Made with milk, sugar, and natural flavors with no eggs or preservatives, kulfi has a creamy texture and intensely fresh flavor. Traditionally from India, it’s a frozen ice cream-like confection on a stick (and supposedly each stick has fewer than 160 calories, too). I tried the pistachio-almond (really good!), but it also comes in mango, coconut, strawberry, chocolate, vanilla, and a few cool Indian flavors like kheer (rice pudding with cardamom) and chikoo (a fruit that tastes like ripe pear with cinnamon).
Yanni Grilling Cheese
When you eat a golden-crusted slice of warm, buttery, creamy Greek-style grilled cheese, your eyes just roll back in ecstasy. It’s that good. This is a semi-firm cow’s-milk cheese that has a slightly layered texture and develops a golden crust while not melting into a liquid mess. At the Karoun Dairies booth, a guy was using an indoor grill and putting little slabs of this stuff on a toothpick. I made excuses to circle back and try it just one more time.
Maplebrook Fine Cheeses, a Vermont company, hand-makes this traditional Italian stuffed mozzarella filled with stracciatella, shreds of fresh mozzarella in a creamy base. You take a bite into this soft, buttery cheese and there’s a rush of creamy filling and fresh dairy flavor that is just amazing, and worth every calorie.
Traditional in Korea and Japan, yuzu “tea” is not really tea. Rather it’s a delicate, sweet marmalade made from yuzu (also known as citron), which you stir into boiling water—or cold seltzer—to make a fantastic fragrant drink. It’s immensely soothing in winter and refreshing in summer. I sampled some at Kkoh Shaem Food’s booth in the Korean area of the show. They don’t have major distributors yet—but keep an eye out for yuzu tea. It’s good stuff.
Effie’s Homemade Oatcakes
These were probably my all-time favorite thing at the show (I know, I say that about everything, but really. This time I mean it.) They are sweet, nutty, crunchy, chewy, oat-y slabs of golden brown deliciousness. You can nibble them plain or put cheese or whatever you like on them. They’re made in Hyde Park, Mass., with a family recipe that comes from Nova Scotia.
And last but not least, a rousing recap from Amy Graves.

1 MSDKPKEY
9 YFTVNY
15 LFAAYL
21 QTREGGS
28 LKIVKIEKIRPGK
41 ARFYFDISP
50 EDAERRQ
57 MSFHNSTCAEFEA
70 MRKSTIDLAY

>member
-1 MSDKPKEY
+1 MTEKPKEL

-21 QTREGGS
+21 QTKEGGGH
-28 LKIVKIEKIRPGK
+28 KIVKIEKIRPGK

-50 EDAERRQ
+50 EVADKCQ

We showed up as soon as the Fancy Food Show opened on that Sunday morning, July 10—on empty stomachs, the best preparation for the onslaught of chocolates, hot sauces, pickles, peppers, crackers, and cheeses galore. The massive show was organized by country, with Italy’s several aisles grouped together next to France, and Canada’s next to Mexico, and so on. Regions and states of the United States were also grouped.
Our fearless leader, senior editor Lisa McManus, booked us for lunch at Hansik, a pop-up restaurant in the Korean pavilion. It was here that we had our first taste of ginseng air. Really, it was ginseng foam, and the flavor made a refreshing contrast to the ssam jang–enrobed free range chicken. (Ssam jang is a thick, red, spicy sauce, usually made of fermented soybeans and hot peppers.)
The show was set up on three floors of the convention center and seemed to stretch for miles. All that walking around was making us hungry again, so by mid-afternoon we were glad to see Siggi Hilmarsson, the 6-foot-plus Icelandic founder of Siggi’s yogurt. (We’re not kidding—he’s really quite tall.)
We’ve been a fan of Siggi’s extra-thick, skyr-style yogurt almost since it started showing up in stores in 2004. It’s a satisfying snack even at an incredible 0% milkfat. Siggi uses a light hand on flavorings, with nothing artificial or intensely sugary. We got into a discussion with him about how eating fatty foods tends to be more filling than eating sugar-loaded ones. Clearly this topic had been on his with the launch of a new line of skyr made with 2% milkfat, in plain, pineapple, and coconut flavors. Also new from Siggi is a Swedish spin on drinkable yogurt with 0 percent fat, called filmjolk. We sampled a pomegranate and passion fruit combination in a 3.7-ounce size. So cute—and refreshing.
Timing is everything in life. Late in the afternoon, you couldn’t get to the front of the line for espresso from Sant’Eustachio, a café in Rome that had a booth set up in the Italian pavilion. Almost everyone in line was speaking Italian. Luckily we had already had our espresso fix from the machine, which was cranking espresso servings in lovely little demitasses.
But the shop’s trade show emissaries wouldn’t let us leave again without taking a lot of espresso candy (coffee beans covered in dark chocolate, and a Soft Kiss, which was a blend of coffee, sweet hazelnuts, and dark chocolate) as well as a few swigs of some of the best coffee liqueur we have had in ages. Not too strong, not too boozy, and not too sweet—it was a reason to love coffee in another form. We learned that Sant’Eustachio il Caffe coffee roasters use a wood fire to give their coffee beans a special flavor. We were hooked.